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Episode from the podcastPolitics on the Couch

Trust in the Time of Coronavirus

Released Monday, 8th June 2020
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This week, Rafael Behr talks to Bobby Duffy from The Policy Institute at King's College London about trust in the government during the Coronavirus pandemic and how our identities and cognitive biases affect who we trust in politics.
Topics discussed in order
Fall-out from Dominic Cummings; Public health messaging during lock-down; Stats coronavirus tests it says it’s been carrying out; Bobby Duffy conversation starts
King's College new report; support for the government coming out of the lock-down; How identities influence how we view the government's response to the pandemic; Growth of tribal identities; Conflict extension theory; Potential for a culture war like the US?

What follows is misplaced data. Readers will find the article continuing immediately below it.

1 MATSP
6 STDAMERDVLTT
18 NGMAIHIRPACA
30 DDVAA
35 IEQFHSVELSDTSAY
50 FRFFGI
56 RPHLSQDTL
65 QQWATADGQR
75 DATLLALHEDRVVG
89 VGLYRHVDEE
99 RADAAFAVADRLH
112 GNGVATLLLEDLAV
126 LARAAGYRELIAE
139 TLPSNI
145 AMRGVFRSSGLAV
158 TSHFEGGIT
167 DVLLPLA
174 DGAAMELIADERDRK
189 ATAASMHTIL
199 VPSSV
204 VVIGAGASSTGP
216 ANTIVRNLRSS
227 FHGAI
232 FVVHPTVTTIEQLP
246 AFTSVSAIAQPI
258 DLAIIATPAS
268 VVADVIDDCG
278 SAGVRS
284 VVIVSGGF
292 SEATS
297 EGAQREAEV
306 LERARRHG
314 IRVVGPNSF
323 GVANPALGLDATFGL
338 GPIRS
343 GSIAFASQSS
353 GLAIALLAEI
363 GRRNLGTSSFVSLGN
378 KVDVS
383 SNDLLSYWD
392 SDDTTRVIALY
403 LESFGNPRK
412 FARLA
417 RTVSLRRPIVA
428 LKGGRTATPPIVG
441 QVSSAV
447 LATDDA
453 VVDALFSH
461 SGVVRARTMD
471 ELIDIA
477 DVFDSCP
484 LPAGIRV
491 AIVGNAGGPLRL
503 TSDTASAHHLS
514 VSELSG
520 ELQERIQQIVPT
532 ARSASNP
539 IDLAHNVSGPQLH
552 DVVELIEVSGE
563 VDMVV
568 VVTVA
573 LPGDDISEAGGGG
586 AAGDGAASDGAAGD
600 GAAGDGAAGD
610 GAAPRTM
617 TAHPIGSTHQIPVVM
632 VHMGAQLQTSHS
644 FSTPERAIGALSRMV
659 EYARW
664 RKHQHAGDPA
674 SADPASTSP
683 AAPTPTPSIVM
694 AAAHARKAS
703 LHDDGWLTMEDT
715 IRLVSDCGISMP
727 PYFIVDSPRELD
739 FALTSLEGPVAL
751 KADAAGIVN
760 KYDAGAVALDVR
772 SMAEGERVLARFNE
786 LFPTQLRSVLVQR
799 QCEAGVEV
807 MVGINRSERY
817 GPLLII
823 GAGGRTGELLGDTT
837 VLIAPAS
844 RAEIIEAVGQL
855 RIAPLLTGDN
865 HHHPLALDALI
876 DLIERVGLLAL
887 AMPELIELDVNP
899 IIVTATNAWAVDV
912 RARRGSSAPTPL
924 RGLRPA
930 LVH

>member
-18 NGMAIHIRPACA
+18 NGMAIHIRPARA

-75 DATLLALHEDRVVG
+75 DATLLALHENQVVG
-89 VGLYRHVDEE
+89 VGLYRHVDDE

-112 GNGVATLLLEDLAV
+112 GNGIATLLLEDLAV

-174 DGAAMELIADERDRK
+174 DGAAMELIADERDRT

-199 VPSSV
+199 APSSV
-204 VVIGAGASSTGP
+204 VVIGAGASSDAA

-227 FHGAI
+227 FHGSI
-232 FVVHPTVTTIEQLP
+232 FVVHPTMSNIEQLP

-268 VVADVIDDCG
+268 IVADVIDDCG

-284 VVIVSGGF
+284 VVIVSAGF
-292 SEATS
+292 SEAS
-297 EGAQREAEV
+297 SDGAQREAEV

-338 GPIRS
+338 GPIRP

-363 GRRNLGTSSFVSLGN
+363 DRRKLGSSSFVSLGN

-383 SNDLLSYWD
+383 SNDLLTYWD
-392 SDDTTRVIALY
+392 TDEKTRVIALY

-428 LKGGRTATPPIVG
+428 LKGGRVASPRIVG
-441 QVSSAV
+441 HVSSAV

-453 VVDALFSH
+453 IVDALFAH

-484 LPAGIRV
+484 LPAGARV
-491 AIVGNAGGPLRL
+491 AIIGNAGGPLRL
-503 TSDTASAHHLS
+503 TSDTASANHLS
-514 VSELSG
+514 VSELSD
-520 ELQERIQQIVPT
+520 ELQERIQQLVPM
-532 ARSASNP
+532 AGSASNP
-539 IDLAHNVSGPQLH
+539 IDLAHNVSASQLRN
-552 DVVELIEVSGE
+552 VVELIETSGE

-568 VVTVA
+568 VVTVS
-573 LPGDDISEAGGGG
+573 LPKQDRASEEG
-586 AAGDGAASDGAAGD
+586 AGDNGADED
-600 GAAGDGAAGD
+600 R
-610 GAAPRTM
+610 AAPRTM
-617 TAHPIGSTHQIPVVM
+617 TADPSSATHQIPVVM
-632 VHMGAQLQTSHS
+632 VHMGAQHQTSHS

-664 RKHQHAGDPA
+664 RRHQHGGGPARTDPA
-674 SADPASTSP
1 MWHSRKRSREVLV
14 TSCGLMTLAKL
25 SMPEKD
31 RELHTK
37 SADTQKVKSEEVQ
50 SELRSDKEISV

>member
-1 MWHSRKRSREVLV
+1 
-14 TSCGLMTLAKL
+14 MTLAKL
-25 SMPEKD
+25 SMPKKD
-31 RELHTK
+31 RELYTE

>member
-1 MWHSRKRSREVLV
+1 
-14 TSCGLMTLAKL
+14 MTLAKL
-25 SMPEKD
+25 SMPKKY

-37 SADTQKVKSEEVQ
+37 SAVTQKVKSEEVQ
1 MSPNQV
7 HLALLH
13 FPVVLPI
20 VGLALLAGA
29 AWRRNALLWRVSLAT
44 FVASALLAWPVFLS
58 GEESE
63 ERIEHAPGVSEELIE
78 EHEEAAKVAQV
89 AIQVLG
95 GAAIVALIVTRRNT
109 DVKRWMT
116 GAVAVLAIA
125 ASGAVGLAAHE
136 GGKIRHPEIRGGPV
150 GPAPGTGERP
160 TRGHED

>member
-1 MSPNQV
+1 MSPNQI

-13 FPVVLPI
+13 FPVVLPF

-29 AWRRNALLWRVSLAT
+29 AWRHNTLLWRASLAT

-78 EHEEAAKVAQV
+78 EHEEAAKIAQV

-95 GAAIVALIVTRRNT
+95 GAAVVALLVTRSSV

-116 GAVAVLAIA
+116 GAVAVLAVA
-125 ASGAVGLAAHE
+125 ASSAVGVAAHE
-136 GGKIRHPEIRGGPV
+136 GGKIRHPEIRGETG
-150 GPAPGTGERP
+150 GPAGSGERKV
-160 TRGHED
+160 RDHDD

Connections between leave/remain tribes and trust in how govt. is dealing with Coronavirus; National pride; Confirmation bias How do political identity and self-preservation interact?
How good are we at assessing risk? Emotional innumeracy
Good that we overestimate risk in such scenarios? System 1 v System 2 thinking Do politicians exploit our ‘faulty thinking’?
Do we understand reality more or less than the 1940s?
Deliberative democracy; What is it? Is it underused?
Eire using DD before their 2018 abortion referendum; Is context important?
Has trust in politicians declined recently? Is it rational not to trust politicians?
Do we suffer from rosy retrospection? Does identity come before people’s politics?
Progressives, facts and trust; Moral outlook and who we trust How Trump communicates trust via a distorted view of reality.
How will we look back at our unity at the start of the lock-down? room for optimism? optimism/uncertainty about how we come out of Coronavirus; generational conflict?
In conclusion